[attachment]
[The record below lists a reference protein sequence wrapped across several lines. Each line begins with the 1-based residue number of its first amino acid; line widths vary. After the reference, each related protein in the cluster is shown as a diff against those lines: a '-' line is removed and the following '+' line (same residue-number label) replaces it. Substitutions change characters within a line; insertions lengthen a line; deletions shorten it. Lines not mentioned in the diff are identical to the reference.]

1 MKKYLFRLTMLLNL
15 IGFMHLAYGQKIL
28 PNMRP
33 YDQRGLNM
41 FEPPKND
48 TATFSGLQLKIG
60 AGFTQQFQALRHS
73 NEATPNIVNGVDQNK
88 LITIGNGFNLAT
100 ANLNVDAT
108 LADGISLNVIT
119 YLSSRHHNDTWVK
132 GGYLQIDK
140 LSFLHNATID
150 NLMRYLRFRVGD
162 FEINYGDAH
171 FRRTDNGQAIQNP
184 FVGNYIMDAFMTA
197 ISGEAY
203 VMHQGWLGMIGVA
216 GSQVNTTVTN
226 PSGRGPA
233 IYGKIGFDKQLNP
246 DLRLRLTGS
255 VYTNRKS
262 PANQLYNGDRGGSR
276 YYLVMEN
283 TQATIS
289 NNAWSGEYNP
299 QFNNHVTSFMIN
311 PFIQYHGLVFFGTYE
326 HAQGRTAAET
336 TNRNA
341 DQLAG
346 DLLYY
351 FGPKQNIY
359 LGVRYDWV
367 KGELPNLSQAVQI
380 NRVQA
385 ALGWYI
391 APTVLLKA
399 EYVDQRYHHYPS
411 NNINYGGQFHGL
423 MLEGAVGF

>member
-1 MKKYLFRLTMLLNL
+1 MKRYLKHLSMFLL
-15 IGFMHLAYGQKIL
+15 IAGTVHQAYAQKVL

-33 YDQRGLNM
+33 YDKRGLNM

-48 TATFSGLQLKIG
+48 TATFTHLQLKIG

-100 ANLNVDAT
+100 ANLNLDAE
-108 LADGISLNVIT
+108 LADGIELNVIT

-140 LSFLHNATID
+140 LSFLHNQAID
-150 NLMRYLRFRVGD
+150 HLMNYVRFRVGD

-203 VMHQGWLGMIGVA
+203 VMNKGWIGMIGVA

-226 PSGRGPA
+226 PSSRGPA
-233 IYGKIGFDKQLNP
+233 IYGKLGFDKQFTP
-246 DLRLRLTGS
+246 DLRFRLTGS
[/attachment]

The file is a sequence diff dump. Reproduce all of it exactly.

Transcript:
[The record below lists a reference protein sequence wrapped across several lines. Each line begins with the 1-based residue number of its first amino acid; line widths vary. After the reference, each related protein in the cluster is shown as a diff against those lines: a '-' line is removed and the following '+' line (same residue-number label) replaces it. Substitutions change characters within a line; insertions lengthen a line; deletions shorten it. Lines not mentioned in the diff are identical to the reference.]

1 MKKYLFRLTMLLNL
15 IGFMHLAYGQKIL
28 PNMRP
33 YDQRGLNM
41 FEPPKND
48 TATFSGLQLKIG
60 AGFTQQFQALRHS
73 NEATPNIVNGVDQNK
88 LITIGNGFNLAT
100 ANLNVDAT
108 LADGISLNVIT
119 YLSSRHHNDTWVK
132 GGYLQIDK
140 LSFLHNATID
150 NLMRYLRFRVGD
162 FEINYGDAH
171 FRRTDNGQAIQNP
184 FVGNYIMDAFMTA
197 ISGEAY
203 VMHQGWLGMIGVA
216 GSQVNTTVTN
226 PSGRGPA
233 IYGKIGFDKQLNP
246 DLRLRLTGS
255 VYTNRKS
262 PANQLYNGDRGGSR
276 YYLVMEN
283 TQATIS
289 NNAWSGEYNP
299 QFNNHVTSFMIN
311 PFIQYHGLVFFGTYE
326 HAQGRTAAET
336 TNRNA
341 DQLAG
346 DLLYY
351 FGPKQNIY
359 LGVRYDWV
367 KGELPNLSQAVQI
380 NRVQA
385 ALGWYI
391 APTVLLKA
399 EYVDQRYHHYPS
411 NNINYGGQFHGL
423 MLEGAVGF

>member
-1 MKKYLFRLTMLLNL
+1 MKRYLKHLSMFLL
-15 IGFMHLAYGQKIL
+15 IAGTVHQAYAQKVL

-33 YDQRGLNM
+33 YDKRGLNM

-48 TATFSGLQLKIG
+48 TATFTHLQLKIG

-100 ANLNVDAT
+100 ANLNLDAE
-108 LADGISLNVIT
+108 LADGIELNVIT

-140 LSFLHNATID
+140 LSFLHNQAID
-150 NLMRYLRFRVGD
+150 HLMNYVRFRVGD

-203 VMHQGWLGMIGVA
+203 VMNKGWIGMIGVA

-226 PSGRGPA
+226 PSSRGPA
-233 IYGKIGFDKQLNP
+233 IYGKLGFDKQFTP
-246 DLRLRLTGS
+246 DLRFRLTGS